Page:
Inflation: It’s a scary word for consumers — and when it’s high, it can take a heavy toll on their finances. So just what is inflation, and how does it affect ordinary American citizens? Read on for a deeper dive into the topic, along with some of the basics about what causes inflation, how it could impact you, and how long it tends to stick around.
What is inflation?
Inflation is a measure of how much more a good or service costs over a given period of time. In most cases, it’s measured over the course of a year. It is typically a broad measure — for example, serving to represent the rise in the overall cost of living in a particular nation or region. But it can also be calculated more narrowly, tracking, for example, the rise in the cost of a single commodity like eggs or gasoline.
As a hypothetical case in point, if the cost of an average gallon of milk was $3 one year ago, and had risen to $4 today, the year-over-year inflation rate for the milk would be 33.3%. Similarly, if the average cost of living in a particular region had been $40,000 per year one year ago, and had risen to $50,000 per year today, the inflation rate in that region over the course of the year would be 25%.
What triggers inflation?
A range of factors can drive inflation. Generally, though, inflation is caused by a rise in the costs of producing a good or providing a service, an increase in the demand for a product or service, or a combination of the two.
On a larger scale, inflation can result when the money supply in a region or nation grows too large in relation to the size of the economy, causing the unit value of the currency used there to fall. In other words, the purchasing power of a unit of currency — for example, a dollar in the United States — goes down, while the prices of goods and services subsequently rise.
In essence, the value of money and the cost of goods and services often exist in a supply-and-demand relationship. In the case mentioned just above, as the supply of money goes up and the availability of goods and services goes down, the money becomes less valuable as the goods and services become pricier.
How does inflation impact the average consumer?
In general, inflation makes it harder for consumers to afford the things they need to get by, as well as the luxuries they’d like to purchase. It also decreases the buying value of their savings.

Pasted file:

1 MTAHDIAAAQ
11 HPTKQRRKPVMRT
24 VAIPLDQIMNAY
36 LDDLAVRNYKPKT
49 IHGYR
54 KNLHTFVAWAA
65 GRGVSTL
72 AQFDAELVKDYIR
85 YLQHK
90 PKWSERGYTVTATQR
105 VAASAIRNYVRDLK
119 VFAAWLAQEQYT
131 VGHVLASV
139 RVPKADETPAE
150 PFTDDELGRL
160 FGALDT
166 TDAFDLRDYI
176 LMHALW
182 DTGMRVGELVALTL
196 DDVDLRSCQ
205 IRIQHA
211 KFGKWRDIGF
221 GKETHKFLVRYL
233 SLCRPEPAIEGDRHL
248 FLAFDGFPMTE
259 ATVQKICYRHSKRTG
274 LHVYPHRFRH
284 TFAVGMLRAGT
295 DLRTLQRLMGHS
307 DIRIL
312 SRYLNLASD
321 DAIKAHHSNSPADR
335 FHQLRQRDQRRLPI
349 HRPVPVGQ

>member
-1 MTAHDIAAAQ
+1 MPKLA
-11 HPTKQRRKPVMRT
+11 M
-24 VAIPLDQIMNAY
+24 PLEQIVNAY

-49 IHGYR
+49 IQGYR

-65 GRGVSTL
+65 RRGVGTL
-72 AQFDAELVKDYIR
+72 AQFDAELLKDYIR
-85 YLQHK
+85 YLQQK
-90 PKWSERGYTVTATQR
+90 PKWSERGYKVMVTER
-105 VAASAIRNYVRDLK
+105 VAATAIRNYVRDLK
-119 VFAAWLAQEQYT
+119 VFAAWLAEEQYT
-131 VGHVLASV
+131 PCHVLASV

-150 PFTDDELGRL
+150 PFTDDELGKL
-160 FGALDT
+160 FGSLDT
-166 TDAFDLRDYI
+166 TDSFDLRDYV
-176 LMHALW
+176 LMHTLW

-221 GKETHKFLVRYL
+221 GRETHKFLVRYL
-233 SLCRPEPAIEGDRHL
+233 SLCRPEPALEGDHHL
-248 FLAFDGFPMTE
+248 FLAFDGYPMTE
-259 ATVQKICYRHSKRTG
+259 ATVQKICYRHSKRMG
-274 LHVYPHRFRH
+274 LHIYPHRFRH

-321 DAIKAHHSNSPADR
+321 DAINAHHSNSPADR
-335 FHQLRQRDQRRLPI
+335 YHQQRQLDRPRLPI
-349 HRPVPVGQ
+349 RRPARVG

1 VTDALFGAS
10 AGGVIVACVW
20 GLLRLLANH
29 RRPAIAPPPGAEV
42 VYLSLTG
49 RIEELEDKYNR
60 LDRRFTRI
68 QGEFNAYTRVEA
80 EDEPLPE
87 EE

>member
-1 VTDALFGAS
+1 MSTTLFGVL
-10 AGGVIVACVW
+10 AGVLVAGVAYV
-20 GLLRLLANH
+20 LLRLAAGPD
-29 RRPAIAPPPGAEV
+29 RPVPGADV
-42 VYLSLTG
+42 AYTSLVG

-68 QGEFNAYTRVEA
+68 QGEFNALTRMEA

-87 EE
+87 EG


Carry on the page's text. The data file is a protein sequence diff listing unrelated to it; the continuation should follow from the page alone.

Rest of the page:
But the degree to which the impacts of inflation affect the average consumer varies depending on where he or she lives. For example, prices during 2022’s heavy period of inflation saw the steepest rises in the Mountain West region, while the Northeast saw slower price growth than the rest of the nation. Inflation is also much higher on certain goods and services than others, with some of the sharpest rises nationwide in 2022 seen with gasoline, vehicle rentals, used vehicles, natural gas, hotels/motels, beef and bacon.
Is inflation temporary?
Inflation is, in general, always with us. As an example, consider the average cost of a movie ticket over time. In 1990, the average ticket price was $4.22. By 2000, it had jumped to $5.39. In 2010, a movie ticket averaged $7.89. And by 2018, it had climbed to $9.11.
But inflation saw a much sharper and faster rise in the wake of the global COVID-19 pandemic than is typical. Part of this was anticipated, as pandemic restrictions and their ripple effects disrupted supply chains, increased the cost of labor, and made the transport of goods more expensive. In addition, Russia’s war in Ukraine created a sharp rise in the cost of oil, which in turn caused prices to rise on all sorts of goods that have to be transported.
While it is impossible to predict where inflation levels are headed with 100% accuracy, most experts expect inflation to remain at higher-than-normal levels through the end of the year 2022. Most predictions call for the inflation rates to fall a bit from their recent highs of over 8% to a still-high 6% range by the end of 2022. Then, according to forecasts, the inflation rate is expected to fall faster in 2023, hitting levels of around 3% by the end of the year.
What can I do if I need money to bridge the gap?
A wise approach to enduring times of high inflation would be to find ways to cut costs and, as much as possible, avoid unnecessary spending. When must-pay expenses arise and available funds are short, though, one popular option for consumers who need extra funds is to take out a short-term personal loan.
An installment loan, for example, offers a relatively hassle-free way for consumers to secure needed money quickly. When procured through a lender such as Security Finance, oftentimes these loans allow borrowers to get money quickly and on more flexible terms than those typically offered by banks. Bank accounts and perfect credit are not required to take out the loans, and Security Finance team members can help borrowers establish an affordable monthly payment plan.
At Security Finance, we offer a range of personal installment loans that can be secured quickly (usually within a single day) and with more flexible options than those typically found at a bank — all without the need for a bank account or a perfect credit score. Further, our installment loans follow set terms and offer affordable monthly payment plans, with no balloon payments or prepayment penalties.
Visit securityfinance.com today to learn more about all of our loan options — and to find the one that’s right for you.